On Jun 26, 2014 9:19 PM, "Coda Highland" <email@example.com> wrote:
> On Thu, Jun 26, 2014 at 4:04 PM, Sean Conner <firstname.lastname@example.org> wrote:
> >> It's soooo much easier to analyze and comprehend the flow of control in a
> >> simple series of adjoining statements than it is across a series of function
> >> calls, especially recursive calls.
> > I'll grant you it can feel wierd at first, seeing a bunch of functions all
> > call each other and not blow out the stack, but with exposure, you get used
> > to it. Heck, people got used to Perl, for crying out loud.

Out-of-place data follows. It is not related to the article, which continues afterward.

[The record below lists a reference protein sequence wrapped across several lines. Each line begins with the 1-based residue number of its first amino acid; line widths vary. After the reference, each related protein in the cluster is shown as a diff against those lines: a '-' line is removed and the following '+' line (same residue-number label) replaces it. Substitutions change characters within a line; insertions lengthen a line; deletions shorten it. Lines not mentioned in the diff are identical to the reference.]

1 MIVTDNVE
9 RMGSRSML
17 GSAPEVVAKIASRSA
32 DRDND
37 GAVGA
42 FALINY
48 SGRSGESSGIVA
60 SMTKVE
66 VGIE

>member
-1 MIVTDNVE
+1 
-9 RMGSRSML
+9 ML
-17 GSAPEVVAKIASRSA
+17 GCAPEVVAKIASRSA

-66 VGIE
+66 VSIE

> <smug lisp weenie>I was recursing before it was cool.</smug lisp weenie>
If you approach it as a 6502 assembly language programmer, it makes sense too. Instead of writing
you peephole-optimize that to
Unix shell programmers will write
exec lua -lsocket ./foo.lua "$@"
in wrappers. If you read and write code like this long enough, your brain chunks "return f()" as "goto".
I argue that Lua is more clear than Scheme in this regard; in Scheme you have to know where the tail position is by the shape of the special form. "return <function-call-expr>" is explicit.